The day after Trump slammed Colin Kaepernick, the athlete donated to Meals on Wheels.

At an event on March 20, 2017, President Donald Trump somehow veered from rallying supporters around his unpopular health care bill to slamming football player Colin Kaepernick in the blink of an eye.

The former San Francisco 49er is currently a free agent looking to land a job with another NFL team, and Trump was quick to take credit for the athlete's job woes.


"It was reported that NFL owners don't want to pick [Kaepernick] up because they don't want to get a nasty tweet from Donald Trump," the president — yes, the President of the United States — told the crowd in third person. "Do you believe that?"

Photo by Bill Pugliano/Getty Images.

For months, Trump has taken issue with Kaepernick, who chose not to stand for the national anthem before his NFL games in an act of solidarity with the Black Lives Matter movement. In Aug. 2016, Trump called Kaepernick's actions "a terrible thing" and suggested that "he should find a country that works better for him."

Instead of stooping to the president's level, the quarterback has continued taking the high road.

The day after Trump's blustery comments, NFL Network's Ian Rapoport reported Kaepernick donated $50,000 to Meals on Wheels.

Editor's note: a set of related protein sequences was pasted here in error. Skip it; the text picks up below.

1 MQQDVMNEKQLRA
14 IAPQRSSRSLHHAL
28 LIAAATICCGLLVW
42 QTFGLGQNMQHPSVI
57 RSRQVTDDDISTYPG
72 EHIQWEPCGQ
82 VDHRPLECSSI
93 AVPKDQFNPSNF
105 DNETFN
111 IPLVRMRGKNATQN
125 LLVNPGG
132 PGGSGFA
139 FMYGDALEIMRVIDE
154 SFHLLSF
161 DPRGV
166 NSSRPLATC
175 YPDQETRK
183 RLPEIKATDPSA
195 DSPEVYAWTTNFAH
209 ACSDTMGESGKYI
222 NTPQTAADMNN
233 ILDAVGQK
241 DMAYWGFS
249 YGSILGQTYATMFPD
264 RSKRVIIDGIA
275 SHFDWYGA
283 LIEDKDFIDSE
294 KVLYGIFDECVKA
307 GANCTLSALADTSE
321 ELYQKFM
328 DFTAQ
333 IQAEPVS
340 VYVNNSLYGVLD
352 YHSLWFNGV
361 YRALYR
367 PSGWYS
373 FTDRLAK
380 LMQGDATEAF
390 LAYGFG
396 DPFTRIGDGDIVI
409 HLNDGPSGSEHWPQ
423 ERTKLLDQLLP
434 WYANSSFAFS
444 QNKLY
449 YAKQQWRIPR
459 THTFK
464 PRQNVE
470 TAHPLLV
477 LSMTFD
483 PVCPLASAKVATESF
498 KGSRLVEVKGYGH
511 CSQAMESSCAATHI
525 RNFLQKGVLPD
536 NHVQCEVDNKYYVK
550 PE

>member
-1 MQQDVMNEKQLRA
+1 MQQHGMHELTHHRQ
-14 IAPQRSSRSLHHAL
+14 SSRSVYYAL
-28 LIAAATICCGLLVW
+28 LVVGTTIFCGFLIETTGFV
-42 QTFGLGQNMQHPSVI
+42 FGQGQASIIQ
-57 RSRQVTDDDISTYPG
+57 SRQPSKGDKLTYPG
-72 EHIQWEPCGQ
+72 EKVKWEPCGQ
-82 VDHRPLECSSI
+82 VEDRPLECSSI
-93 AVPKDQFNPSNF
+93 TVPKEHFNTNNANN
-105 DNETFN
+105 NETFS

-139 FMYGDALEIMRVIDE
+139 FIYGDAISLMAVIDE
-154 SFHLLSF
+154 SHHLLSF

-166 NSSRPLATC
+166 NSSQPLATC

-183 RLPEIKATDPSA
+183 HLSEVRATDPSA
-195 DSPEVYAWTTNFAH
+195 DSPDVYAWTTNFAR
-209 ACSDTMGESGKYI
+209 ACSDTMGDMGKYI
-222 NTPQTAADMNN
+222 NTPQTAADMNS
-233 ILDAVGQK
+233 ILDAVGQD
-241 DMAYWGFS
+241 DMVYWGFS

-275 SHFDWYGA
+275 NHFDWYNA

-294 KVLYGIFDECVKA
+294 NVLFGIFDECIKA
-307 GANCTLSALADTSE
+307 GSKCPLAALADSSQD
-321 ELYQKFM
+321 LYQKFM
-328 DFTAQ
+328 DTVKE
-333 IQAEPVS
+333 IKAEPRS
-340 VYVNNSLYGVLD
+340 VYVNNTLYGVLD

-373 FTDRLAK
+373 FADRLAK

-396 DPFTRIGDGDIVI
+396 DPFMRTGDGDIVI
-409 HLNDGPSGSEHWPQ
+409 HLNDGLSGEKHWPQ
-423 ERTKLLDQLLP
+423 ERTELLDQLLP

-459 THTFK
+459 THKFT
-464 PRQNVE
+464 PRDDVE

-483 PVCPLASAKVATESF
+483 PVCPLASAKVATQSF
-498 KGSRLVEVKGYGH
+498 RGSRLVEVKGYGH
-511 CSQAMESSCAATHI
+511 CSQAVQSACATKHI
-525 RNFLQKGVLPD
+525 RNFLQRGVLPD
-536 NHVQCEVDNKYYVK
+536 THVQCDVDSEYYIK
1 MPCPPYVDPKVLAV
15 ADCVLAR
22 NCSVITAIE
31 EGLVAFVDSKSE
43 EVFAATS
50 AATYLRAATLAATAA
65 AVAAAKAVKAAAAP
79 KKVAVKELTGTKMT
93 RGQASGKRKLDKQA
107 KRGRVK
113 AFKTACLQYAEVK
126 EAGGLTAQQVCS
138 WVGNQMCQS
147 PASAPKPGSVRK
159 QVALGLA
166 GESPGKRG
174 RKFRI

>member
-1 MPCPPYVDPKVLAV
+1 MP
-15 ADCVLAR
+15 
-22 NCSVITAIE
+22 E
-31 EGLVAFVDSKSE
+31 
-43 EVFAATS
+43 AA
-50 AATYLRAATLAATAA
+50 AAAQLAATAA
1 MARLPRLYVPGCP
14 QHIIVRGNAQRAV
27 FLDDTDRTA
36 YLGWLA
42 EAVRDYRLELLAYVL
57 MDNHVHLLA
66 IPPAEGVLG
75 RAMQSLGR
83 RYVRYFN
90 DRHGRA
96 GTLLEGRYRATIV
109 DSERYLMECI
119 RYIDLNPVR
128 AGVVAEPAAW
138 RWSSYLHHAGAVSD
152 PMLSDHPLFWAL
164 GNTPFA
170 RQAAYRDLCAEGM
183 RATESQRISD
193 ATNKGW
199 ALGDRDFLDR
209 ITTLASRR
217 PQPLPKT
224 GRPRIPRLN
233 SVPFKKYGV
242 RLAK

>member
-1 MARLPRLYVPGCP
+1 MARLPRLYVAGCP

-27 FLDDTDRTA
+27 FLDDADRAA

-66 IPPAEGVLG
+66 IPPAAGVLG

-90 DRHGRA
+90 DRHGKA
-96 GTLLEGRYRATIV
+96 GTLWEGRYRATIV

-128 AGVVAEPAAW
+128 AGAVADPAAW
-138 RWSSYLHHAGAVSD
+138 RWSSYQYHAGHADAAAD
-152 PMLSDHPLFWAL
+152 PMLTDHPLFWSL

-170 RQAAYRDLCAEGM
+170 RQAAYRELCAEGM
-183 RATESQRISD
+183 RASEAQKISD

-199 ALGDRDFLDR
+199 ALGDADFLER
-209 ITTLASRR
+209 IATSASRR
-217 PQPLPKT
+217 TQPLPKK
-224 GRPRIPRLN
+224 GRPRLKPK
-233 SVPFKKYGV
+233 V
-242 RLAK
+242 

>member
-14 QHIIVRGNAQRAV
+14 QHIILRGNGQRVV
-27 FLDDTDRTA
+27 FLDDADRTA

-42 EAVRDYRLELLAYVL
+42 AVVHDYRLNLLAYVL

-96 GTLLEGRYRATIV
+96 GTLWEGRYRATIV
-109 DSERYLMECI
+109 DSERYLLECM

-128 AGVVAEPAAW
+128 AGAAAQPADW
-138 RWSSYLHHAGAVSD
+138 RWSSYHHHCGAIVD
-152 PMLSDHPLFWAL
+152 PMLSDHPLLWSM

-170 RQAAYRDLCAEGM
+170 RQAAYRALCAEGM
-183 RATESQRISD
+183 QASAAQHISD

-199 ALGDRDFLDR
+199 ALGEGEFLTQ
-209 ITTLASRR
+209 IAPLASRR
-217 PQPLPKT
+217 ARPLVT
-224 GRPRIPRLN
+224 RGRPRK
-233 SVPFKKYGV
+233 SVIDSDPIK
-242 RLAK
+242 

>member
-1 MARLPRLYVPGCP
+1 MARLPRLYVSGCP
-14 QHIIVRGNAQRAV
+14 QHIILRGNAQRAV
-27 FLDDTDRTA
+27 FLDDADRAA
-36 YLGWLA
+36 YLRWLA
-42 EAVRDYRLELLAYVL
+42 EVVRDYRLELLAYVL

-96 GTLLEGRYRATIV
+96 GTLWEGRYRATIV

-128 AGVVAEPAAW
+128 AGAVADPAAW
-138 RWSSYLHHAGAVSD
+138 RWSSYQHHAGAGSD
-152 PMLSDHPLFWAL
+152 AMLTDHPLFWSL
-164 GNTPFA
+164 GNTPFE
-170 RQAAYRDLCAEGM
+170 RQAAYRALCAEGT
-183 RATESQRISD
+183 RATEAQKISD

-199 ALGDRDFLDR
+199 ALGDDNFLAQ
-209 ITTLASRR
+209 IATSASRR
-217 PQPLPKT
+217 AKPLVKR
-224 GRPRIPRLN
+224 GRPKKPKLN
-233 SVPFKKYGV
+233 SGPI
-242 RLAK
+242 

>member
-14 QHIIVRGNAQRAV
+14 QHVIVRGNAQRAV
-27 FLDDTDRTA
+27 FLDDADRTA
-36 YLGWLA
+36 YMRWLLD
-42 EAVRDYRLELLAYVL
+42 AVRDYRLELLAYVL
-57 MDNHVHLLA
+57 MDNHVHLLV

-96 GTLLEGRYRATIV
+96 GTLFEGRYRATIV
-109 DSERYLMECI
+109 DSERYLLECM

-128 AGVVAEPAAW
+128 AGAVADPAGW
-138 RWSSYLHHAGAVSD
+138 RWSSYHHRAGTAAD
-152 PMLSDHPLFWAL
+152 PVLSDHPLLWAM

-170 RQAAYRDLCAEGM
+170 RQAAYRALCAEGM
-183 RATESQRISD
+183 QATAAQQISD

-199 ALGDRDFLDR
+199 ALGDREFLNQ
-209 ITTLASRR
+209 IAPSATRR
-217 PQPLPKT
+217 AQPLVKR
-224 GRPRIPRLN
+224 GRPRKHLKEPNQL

Photo by Tom Szczerbowski/Getty Images.

The athlete hasn't spoken out about Trump's latest dig (yet), but his donation speaks for itself.

Meals on Wheels is a nonprofit that, among other services, provides food to seniors in need and would be in serious jeopardy if Trump's budget proposal becomes a reality. The president caught flak for proposing to eliminate the Community Services Block Grant and Community Development Block Grant — two vital sources of funding that keep some local Meals on Wheels programs afloat.

$50,000 goes a long way.

And he didn't stop there.

Kaepernick also gave generously to the #LoveArmyForSomalia campaign, an online initiative aiming to help ease the famine gripping Somalia that has left millions in desperate need of food and water.

The athlete — seen below celebrating the news that the campaign secured an airplane to transport food and water — recently donated another $50,000 to that cause, according to Rapoport.

"We started a GoFundMe page to allow anyone to help us donate food, donate water," Kaepernick explained in his video. "We'll make sure every cent goes toward helping these people."

A former first lady once said, "When they go low, we go high." It sounds like Kaepernick got her message.

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Courtesy of Macy's

In many ways, 18-year-old Idaho native, Hank Cazier, is like any other teenager you've met. He loves chocolate, pop music, and playing games with his family. He has lofty dreams of modeling for a major clothing company one day. But one thing that sets him apart may also jeopardize his future is his recent battle against a brain tumor.